Easy Italian Beef Recipe can be made in a slow cooker, braised in the oven, and even simmered on the stovetop. All the spicy flavors you expect in a shredded beef sandwich.
Our recipe gets all of its flavors from spices, pepperoncini are reserved as a condiment. There is no vinegar in a true Chicago Style sandwich nor does it have Italian dressing packets added to it either!
The traditional cut of beef used is a top round roast. If you had a commercial kitchen slicer this would be ideal because you could cut it across the grain to get those tender thin slices you find at Portillo’s and other restaurants. It’s not great for our home method.
These are nowhere near an original Italian Beef that can easily be found in that area. Those are made with beef roasts cooked to rare in a flavorful broth, then sliced into thin perfection pieces of meat.
The meat is dipped back into that wonderful broth and slapped onto a sturdy Gonnella roll (which are unfortunately only available in and around the Chicago area grocery stores).
I’ve tried recipes that called for rare beef, thinly sliced and simmered in broth, but I could never get a kitchen slicer or knife to recreate that perfect tenderness of the original beef in Chicago. So now I used the shredded beef method. It turns out more like an Italian “flavored” shredded beef in a spicy au jus.
You will never find shredded meat at a hot dog stand, but unless you have a commercial slicer, slicing beef appropriately as a home cook is almost impossible. I have burned through 2 meat slicers trying!
Shredded is not perfect, but it will get the job done and its less work anyway.
Chuck roast is probably the roast I use the most for this recipe. It’s relatively cheap as far as beef goes. It holds up well under a long slow simmer and actually needs a long braise to become tender. A chuck roast is also not so thick that it produces really long strings of beef when shredded.
Rump roast would be my second choice. This cut also requires a long slow braise to make it tender without the ability to slice it thinly across the grain. This can be an economical choice if you happen to catch it on sale. The only drawback to this cut is that it can be kind of thick. To prevent the beef piece from being too long, I cut it in half after cooking and then shred it.
Bottom round roast starts getting into a higher price range. It’s supposed to be slightly more tender that rump roast so they charge more.
Shred the Beef
Remove the meat from the cooking liquid and allow to cool slightly before attempting to shred the beef. There is going to be some fat and other things that may require hands to get rid of.
The meat may start to fall apart as you pull it out of the broth. This is good, it will give you some idea of which direction to shred it.
On a cutting board or another plate, add a section of cooked beef and start to pull it apart. Don’t shred it too finely though, it will continue to fall apart after it is added back to the cooking liquid!
As big chunks of fat or sinew turn up, remove them and discard.
Once all of the beef is shredded, add it back to the cooking liquid and set it to low.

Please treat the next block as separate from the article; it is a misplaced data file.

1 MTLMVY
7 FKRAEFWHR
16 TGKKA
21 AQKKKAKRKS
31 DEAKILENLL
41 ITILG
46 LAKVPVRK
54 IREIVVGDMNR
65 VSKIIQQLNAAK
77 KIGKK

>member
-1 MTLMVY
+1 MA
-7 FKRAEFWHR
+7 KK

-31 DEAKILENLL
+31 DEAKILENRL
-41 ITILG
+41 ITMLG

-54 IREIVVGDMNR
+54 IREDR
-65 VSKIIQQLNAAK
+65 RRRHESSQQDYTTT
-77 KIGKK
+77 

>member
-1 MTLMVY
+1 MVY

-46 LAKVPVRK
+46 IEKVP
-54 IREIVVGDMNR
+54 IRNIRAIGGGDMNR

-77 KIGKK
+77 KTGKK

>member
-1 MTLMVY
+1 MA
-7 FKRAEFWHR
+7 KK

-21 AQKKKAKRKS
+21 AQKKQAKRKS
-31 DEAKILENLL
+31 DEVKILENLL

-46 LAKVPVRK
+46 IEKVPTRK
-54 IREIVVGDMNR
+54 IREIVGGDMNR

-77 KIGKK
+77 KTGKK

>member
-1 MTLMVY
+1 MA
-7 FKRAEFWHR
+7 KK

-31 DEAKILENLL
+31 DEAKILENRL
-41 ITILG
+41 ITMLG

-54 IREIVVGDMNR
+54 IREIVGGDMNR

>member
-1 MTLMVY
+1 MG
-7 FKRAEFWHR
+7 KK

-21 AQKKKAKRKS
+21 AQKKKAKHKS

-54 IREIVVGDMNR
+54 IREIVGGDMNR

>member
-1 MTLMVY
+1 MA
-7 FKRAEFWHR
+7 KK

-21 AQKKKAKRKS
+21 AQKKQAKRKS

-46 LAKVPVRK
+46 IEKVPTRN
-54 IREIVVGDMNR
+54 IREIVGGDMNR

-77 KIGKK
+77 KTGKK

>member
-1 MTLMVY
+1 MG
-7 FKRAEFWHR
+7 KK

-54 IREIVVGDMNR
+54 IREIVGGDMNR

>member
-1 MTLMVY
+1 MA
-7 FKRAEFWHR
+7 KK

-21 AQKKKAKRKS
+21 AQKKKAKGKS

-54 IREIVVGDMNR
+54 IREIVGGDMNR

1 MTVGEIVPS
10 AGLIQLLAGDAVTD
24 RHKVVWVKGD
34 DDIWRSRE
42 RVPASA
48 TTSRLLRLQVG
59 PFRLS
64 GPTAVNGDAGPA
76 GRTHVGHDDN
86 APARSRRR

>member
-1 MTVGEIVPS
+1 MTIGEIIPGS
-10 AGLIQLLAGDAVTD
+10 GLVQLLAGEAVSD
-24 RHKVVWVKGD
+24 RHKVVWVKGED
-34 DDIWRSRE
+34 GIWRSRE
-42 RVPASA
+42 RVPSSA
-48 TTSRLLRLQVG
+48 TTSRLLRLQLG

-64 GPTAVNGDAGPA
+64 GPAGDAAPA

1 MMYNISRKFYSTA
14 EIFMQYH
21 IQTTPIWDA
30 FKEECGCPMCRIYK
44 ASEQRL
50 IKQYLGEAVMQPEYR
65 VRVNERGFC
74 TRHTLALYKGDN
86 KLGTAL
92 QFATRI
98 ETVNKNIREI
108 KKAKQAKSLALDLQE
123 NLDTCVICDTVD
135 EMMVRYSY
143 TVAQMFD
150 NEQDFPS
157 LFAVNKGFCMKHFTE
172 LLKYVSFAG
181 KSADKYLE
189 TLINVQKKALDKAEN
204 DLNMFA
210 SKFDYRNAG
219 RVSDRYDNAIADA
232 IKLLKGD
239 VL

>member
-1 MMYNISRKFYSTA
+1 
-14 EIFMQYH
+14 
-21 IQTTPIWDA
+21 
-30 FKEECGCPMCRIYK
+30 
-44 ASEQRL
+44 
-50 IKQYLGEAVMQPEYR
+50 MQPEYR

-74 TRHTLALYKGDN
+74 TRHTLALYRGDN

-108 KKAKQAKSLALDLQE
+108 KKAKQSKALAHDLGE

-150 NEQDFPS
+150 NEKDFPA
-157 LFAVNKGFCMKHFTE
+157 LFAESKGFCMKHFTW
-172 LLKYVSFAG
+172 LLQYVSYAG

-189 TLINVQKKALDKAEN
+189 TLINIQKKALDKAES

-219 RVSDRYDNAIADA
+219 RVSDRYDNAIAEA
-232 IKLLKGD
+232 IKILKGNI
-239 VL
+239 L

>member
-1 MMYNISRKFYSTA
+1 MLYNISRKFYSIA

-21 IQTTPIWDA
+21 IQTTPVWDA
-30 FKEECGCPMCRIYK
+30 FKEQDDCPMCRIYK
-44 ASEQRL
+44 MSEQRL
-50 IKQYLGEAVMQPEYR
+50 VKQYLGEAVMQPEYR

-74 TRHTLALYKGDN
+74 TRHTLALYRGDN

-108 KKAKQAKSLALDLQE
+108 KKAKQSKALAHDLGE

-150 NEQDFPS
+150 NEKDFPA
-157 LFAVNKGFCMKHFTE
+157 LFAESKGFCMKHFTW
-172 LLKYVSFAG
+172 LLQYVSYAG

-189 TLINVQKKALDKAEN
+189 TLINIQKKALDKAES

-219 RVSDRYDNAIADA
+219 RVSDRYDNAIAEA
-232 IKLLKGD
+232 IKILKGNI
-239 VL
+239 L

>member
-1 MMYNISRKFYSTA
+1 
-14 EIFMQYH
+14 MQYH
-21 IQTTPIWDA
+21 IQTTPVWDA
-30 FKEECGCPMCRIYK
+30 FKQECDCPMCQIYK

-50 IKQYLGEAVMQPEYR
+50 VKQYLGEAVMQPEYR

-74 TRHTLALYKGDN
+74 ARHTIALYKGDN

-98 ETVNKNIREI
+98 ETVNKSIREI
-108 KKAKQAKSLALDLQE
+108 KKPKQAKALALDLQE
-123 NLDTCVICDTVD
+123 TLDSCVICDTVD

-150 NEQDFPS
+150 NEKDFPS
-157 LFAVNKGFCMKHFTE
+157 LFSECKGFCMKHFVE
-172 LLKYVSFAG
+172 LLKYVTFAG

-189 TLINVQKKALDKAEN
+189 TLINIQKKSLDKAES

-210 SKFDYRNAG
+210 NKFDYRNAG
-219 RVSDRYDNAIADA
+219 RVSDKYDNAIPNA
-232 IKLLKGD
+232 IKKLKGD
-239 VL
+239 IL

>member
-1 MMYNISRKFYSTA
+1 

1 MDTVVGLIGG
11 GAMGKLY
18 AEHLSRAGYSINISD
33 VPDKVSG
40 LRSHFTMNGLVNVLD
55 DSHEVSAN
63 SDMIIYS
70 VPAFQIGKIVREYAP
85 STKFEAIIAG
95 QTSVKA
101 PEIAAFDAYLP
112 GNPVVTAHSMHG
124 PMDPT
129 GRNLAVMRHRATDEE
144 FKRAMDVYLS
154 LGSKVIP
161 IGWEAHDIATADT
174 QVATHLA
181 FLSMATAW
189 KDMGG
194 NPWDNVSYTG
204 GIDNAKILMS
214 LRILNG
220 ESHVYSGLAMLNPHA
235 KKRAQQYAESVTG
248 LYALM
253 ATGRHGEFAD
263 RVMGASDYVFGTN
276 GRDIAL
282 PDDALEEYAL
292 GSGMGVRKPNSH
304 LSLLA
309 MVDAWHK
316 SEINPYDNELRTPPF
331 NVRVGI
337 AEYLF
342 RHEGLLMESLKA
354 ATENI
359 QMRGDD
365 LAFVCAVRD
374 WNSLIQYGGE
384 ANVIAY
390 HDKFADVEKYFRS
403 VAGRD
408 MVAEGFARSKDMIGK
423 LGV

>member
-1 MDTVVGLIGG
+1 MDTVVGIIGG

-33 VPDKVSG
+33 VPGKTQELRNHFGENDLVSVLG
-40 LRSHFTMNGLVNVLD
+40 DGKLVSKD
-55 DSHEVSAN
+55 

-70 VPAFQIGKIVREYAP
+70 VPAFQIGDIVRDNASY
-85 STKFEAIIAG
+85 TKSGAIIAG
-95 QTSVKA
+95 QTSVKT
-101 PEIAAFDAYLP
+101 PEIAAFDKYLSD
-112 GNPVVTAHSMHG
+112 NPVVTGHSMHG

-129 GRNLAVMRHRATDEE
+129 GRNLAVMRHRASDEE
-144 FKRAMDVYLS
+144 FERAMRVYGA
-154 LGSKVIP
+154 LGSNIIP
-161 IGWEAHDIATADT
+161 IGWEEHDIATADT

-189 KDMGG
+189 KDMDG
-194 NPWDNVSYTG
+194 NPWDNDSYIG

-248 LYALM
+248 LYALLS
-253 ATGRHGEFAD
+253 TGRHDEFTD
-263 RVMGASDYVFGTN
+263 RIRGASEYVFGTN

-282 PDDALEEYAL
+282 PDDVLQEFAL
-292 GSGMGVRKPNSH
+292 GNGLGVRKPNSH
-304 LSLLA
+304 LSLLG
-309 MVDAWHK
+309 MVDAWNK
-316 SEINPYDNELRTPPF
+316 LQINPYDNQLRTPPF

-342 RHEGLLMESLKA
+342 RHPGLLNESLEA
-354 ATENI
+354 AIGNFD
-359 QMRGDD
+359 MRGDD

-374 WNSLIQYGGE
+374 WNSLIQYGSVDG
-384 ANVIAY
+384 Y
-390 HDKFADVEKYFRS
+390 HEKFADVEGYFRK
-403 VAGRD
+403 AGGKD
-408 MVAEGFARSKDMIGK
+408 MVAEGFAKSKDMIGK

It’s called gravy when served with this type of sandwich, but its really just an au jus. There should be no reason to have to add anything more to the cooking liquid at this point. It was added when you started the dish.
Don’t be off-put by the amount of beef broth and base used in the beginning. All that beef flavoring, garlic, and oregano will give great flavor to the beef but the real purpose is to have a good gravy.
It can be spooned over the meat on a sandwich and served on the side for dipping.
If I were back home, I could easily buy Gonnella Rolls in the store. But I could also easily buy a whole Italian beef sandwich……….. If you have access to Gonnellas or Turano hard rolls, those are the absolute best for holding wet beef without falling apart so they can be dipped into the au jus!
I prefer to serve these with hard rolls, Kaiser rolls, or any sturdier roll is the best bet but in a pinch, any sub roll will do. It is just going to fall apart more readily. Soft sub rolls will do the best if the gravy is served on the side!
Most folks just say no to cheese and we don’t eat ours with cheese. However, guests always ask for cheese whenever I serve these, so I offer shredded mozzarella. Don’t use the dusty package stuff for this. Hand shred this from a block of mozzarella. It will melt so much easier.
Alternatively, you can use sliced mozzarella. This will require a quick run under a broiler.
How to Serve
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- 5 pounds roast chuck roast works the best, but I use other cuts if they are on sale
- 6 cloves Garlic cut into slivers
- 2 cans condensed Beef Consomme
- 4 beef bouillon cubes or 1 Tablespoon concentrated Beef Base (optional)
- 3 Tablespoons Dried Oregano
- 1 pinch Red Pepper Flakes more if you like heat
- Preheat oven to 350°.
- Trim roast of any visible silver skin, gristle, and large pieces of fat. Cut small slits all over the meat and insert garlic slivers.
- Place roast in a roasting pan that has a fitted lid.
- Cover with oregano, sprinkle with red pepper flakes and pour condensed consommé over the top. Add the bouillon or beef base into the liquid. Add water if necessary to bring the liquid up to the top of the roast.
- Place lid on the pan, or tightly cover with aluminum foil. Place in preheated oven and slow roast for 3 to 4 hours or until meat is easily shredded with 2 forks.
- Remove meat from liquid and shred. Place meat back into broth and reheat over low heat if necessary.
- Use tongs to place meat on sliced hard rolls. Serve with pepperoncini. Add broth to individual small bowls for dipping sandwiches.
- This recipe can be made in a slow cooker. Cook on high for 5 – 6 hours or low for 8 – 12 hours.